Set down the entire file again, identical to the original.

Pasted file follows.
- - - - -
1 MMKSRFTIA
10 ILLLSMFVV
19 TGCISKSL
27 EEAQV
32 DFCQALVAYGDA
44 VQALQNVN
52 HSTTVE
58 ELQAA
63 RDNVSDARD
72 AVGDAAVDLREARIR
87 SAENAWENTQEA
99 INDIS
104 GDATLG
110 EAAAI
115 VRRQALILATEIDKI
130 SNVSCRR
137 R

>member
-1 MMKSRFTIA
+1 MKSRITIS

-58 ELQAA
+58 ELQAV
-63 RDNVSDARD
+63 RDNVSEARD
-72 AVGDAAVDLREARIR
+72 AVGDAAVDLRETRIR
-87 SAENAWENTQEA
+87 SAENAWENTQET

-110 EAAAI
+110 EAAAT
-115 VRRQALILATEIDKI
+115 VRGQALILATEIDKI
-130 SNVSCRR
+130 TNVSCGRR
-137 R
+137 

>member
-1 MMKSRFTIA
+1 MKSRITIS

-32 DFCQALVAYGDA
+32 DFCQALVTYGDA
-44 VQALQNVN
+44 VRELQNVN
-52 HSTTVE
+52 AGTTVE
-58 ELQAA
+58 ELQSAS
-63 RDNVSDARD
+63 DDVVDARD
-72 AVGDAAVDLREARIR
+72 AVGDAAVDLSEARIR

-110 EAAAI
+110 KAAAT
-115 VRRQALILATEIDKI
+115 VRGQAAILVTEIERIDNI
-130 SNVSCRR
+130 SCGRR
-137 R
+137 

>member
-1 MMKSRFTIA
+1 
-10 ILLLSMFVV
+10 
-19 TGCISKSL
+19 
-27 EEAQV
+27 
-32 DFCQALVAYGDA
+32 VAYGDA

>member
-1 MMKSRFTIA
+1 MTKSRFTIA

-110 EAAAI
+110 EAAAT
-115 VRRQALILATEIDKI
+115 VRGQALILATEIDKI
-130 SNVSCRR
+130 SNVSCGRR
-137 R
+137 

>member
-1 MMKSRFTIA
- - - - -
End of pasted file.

1 MMKSRFTIA
10 ILLLSMFVV
19 TGCISKSL
27 EEAQV
32 DFCQALVAYGDA
44 VQALQNVN
52 HSTTVE
58 ELQAA
63 RDNVSDARD
72 AVGDAAVDLREARIR
87 SAENAWENTQEA
99 INDIS
104 GDATLG
110 EAAAI
115 VRRQALILATEIDKI
130 SNVSCRR
137 R

>member
-1 MMKSRFTIA
+1 MKSRITIS

-58 ELQAA
+58 ELQAV
-63 RDNVSDARD
+63 RDNVSEARD
-72 AVGDAAVDLREARIR
+72 AVGDAAVDLRETRIR
-87 SAENAWENTQEA
+87 SAENAWENTQET

-110 EAAAI
+110 EAAAT
-115 VRRQALILATEIDKI
+115 VRGQALILATEIDKI
-130 SNVSCRR
+130 TNVSCGRR
-137 R
+137 

>member
-1 MMKSRFTIA
+1 MKSRITIS

-32 DFCQALVAYGDA
+32 DFCQALVTYGDA
-44 VQALQNVN
+44 VRELQNVN
-52 HSTTVE
+52 AGTTVE
-58 ELQAA
+58 ELQSAS
-63 RDNVSDARD
+63 DDVVDARD
-72 AVGDAAVDLREARIR
+72 AVGDAAVDLSEARIR

-110 EAAAI
+110 KAAAT
-115 VRRQALILATEIDKI
+115 VRGQAAILVTEIERIDNI
-130 SNVSCRR
+130 SCGRR
-137 R
+137 

>member
-1 MMKSRFTIA
+1 
-10 ILLLSMFVV
+10 
-19 TGCISKSL
+19 
-27 EEAQV
+27 
-32 DFCQALVAYGDA
+32 VAYGDA

>member
-1 MMKSRFTIA
+1 MTKSRFTIA

-110 EAAAI
+110 EAAAT
-115 VRRQALILATEIDKI
+115 VRGQALILATEIDKI
-130 SNVSCRR
+130 SNVSCGRR
-137 R
+137 

>member
-1 MMKSRFTIA